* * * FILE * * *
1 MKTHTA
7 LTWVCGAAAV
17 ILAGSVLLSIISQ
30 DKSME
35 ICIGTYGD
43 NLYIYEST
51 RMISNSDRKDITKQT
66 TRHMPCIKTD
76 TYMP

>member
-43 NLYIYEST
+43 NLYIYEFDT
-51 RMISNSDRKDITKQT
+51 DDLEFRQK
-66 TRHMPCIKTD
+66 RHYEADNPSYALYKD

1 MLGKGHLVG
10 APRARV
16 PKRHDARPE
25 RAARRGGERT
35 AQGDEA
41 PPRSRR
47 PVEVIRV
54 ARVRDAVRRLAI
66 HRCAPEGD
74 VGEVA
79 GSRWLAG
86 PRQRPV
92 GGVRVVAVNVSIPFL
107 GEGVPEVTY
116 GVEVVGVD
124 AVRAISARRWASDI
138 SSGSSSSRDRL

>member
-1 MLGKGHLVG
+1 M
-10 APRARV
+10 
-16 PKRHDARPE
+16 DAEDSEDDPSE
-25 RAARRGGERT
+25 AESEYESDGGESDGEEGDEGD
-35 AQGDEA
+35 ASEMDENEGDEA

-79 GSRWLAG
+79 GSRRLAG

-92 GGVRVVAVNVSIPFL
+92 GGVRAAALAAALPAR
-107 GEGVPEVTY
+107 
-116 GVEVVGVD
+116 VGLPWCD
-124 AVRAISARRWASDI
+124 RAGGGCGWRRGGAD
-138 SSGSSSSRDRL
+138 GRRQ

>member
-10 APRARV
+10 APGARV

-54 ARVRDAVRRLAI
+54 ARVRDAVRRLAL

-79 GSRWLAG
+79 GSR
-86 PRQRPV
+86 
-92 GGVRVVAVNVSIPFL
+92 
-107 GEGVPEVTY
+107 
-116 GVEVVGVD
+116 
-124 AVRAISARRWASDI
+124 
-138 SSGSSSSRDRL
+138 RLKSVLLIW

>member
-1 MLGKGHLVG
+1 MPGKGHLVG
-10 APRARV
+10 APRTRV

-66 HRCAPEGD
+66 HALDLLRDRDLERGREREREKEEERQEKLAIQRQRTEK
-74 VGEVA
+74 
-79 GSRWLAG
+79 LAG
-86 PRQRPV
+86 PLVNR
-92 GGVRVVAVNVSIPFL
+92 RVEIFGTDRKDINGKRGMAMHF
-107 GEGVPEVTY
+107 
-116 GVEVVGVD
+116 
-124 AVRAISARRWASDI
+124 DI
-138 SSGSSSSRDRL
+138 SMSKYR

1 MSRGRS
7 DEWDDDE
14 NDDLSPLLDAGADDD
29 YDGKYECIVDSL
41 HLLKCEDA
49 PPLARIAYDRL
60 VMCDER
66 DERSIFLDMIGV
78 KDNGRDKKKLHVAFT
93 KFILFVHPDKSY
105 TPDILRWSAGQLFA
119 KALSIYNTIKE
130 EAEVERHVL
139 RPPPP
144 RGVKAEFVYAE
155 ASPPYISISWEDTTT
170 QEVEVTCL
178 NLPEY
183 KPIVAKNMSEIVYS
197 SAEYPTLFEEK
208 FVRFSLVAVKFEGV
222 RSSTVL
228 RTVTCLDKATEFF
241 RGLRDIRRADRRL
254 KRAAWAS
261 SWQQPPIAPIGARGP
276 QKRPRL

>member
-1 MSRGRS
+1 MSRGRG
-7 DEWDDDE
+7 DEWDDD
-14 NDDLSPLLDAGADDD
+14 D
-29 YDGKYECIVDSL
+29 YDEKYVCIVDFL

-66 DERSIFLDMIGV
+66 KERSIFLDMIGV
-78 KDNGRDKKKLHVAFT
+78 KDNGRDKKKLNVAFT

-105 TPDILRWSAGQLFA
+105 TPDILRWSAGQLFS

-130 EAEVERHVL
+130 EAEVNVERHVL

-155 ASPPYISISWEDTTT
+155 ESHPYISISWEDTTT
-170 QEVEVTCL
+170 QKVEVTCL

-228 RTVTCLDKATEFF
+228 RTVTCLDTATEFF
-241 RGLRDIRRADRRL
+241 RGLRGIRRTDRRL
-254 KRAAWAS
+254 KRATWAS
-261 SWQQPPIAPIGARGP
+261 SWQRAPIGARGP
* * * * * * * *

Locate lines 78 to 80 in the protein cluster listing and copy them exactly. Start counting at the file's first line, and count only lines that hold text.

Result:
+1 MPGKGHLVG
-10 APRARV
+10 APRTRV